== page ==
Questions are being raised over the effectiveness of cold and flu medicines.
Many cold and flu medicines are expensive and not likely to be more effective than regular painkillers and putting your feet up for a rest, a consumer advocacy group says.
"People hit by a winter bug may want to save their money and stick with bed rest and a painkiller," Consumer NZ chief executive Sue Chetwin says.
The group looked at more than 50 cold and flu products to see which offer the most effective relief.
It reviewed research on typical ingredients in the remedies and found many had unconvincing scientific evidence to back up their claims.
Independent reviews into ingredients in cough medications -dextromethorphan and guaifenesin - have also not found good evidence of their effectiveness, Consumer NZ says.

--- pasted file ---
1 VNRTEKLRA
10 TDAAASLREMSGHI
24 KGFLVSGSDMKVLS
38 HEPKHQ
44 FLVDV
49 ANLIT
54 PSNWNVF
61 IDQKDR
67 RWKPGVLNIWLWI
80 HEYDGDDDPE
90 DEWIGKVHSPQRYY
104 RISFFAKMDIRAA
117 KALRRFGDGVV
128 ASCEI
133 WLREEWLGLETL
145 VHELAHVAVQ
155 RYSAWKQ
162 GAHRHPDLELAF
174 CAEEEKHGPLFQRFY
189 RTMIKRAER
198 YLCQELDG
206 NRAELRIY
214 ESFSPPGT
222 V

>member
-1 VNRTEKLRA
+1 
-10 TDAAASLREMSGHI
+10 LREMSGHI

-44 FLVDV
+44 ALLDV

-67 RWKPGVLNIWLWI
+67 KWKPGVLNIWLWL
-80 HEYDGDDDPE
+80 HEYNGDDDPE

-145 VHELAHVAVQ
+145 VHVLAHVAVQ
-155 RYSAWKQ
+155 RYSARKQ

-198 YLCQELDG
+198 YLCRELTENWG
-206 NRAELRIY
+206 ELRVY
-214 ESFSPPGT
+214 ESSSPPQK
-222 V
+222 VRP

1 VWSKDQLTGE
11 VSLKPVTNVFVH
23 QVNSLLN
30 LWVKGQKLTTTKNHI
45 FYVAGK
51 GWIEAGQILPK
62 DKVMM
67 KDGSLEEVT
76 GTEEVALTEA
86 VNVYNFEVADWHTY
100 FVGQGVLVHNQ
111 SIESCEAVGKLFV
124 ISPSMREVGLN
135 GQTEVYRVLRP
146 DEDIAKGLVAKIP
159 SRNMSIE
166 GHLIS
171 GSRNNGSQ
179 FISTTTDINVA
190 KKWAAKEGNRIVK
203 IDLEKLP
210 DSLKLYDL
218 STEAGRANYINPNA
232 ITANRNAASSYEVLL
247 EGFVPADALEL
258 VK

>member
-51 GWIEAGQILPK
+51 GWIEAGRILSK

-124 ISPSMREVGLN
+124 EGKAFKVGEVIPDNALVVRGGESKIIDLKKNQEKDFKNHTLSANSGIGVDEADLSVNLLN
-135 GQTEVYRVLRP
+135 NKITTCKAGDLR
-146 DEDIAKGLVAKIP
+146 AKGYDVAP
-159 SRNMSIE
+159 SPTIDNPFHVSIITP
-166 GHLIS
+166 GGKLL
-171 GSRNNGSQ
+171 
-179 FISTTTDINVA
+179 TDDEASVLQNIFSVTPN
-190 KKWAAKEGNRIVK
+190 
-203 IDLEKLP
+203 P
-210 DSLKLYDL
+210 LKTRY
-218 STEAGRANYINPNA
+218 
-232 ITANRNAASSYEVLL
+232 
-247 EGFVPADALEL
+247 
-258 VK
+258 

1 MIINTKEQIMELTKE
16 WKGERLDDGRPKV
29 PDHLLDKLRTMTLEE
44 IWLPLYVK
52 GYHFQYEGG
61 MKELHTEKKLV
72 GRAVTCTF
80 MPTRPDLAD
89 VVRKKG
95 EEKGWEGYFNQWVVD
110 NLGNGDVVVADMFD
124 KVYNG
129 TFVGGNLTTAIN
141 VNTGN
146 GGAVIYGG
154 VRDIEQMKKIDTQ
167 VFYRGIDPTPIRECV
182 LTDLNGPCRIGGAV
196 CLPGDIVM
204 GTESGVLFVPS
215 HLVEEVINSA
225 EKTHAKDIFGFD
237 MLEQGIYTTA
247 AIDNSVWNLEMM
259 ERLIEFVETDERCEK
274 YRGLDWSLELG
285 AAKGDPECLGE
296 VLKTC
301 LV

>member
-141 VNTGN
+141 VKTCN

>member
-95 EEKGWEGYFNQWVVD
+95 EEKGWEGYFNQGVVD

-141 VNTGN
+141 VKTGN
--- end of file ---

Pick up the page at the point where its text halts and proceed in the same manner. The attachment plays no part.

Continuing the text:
"Despite the lack of evidence, these products can be expensive - with some costing up to $30."
Consumer NZ has raised its concerns with Medsafe, the Ministry of Health agency tasked with ensuring over-the-counter medication is safe and effective, Ms Chetwin says
"Like any product, cold and flu remedies should be true to label and do what they say they'll do," she says.
In its report, Consumer NZ found more convincing evidence medicine-cabinet staples - such as paracetamol, ibuprofen and aspirin - can help ease the aches and discomfort from cold or flu and that decongestant nasal sprays may help.
"There is no cure for the common cold. The best prescription for beating a winter bug is taking a few days' rest at home," it said.